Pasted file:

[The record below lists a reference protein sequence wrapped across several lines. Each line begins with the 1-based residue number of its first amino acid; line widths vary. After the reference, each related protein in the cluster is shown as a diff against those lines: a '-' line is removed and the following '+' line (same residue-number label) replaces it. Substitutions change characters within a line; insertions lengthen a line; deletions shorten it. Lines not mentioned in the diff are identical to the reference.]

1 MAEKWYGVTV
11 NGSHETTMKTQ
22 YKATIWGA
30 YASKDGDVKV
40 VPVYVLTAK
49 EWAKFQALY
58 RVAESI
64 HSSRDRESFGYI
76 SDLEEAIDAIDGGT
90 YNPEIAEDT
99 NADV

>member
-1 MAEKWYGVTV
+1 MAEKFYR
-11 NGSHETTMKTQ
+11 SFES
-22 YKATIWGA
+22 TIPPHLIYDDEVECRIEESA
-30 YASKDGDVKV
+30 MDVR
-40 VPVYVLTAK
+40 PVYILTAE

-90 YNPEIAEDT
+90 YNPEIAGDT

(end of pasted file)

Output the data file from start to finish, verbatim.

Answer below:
[The record below lists a reference protein sequence wrapped across several lines. Each line begins with the 1-based residue number of its first amino acid; line widths vary. After the reference, each related protein in the cluster is shown as a diff against those lines: a '-' line is removed and the following '+' line (same residue-number label) replaces it. Substitutions change characters within a line; insertions lengthen a line; deletions shorten it. Lines not mentioned in the diff are identical to the reference.]

1 MAEKWYGVTV
11 NGSHETTMKTQ
22 YKATIWGA
30 YASKDGDVKV
40 VPVYVLTAK
49 EWAKFQALY
58 RVAESI
64 HSSRDRESFGYI
76 SDLEEAIDAIDGGT
90 YNPEIAEDT
99 NADV

>member
-1 MAEKWYGVTV
+1 MAEKFYR
-11 NGSHETTMKTQ
+11 SFES
-22 YKATIWGA
+22 TIPPHLIYDDEVECRIEESA
-30 YASKDGDVKV
+30 MDVR
-40 VPVYVLTAK
+40 PVYILTAE

-90 YNPEIAEDT
+90 YNPEIAGDT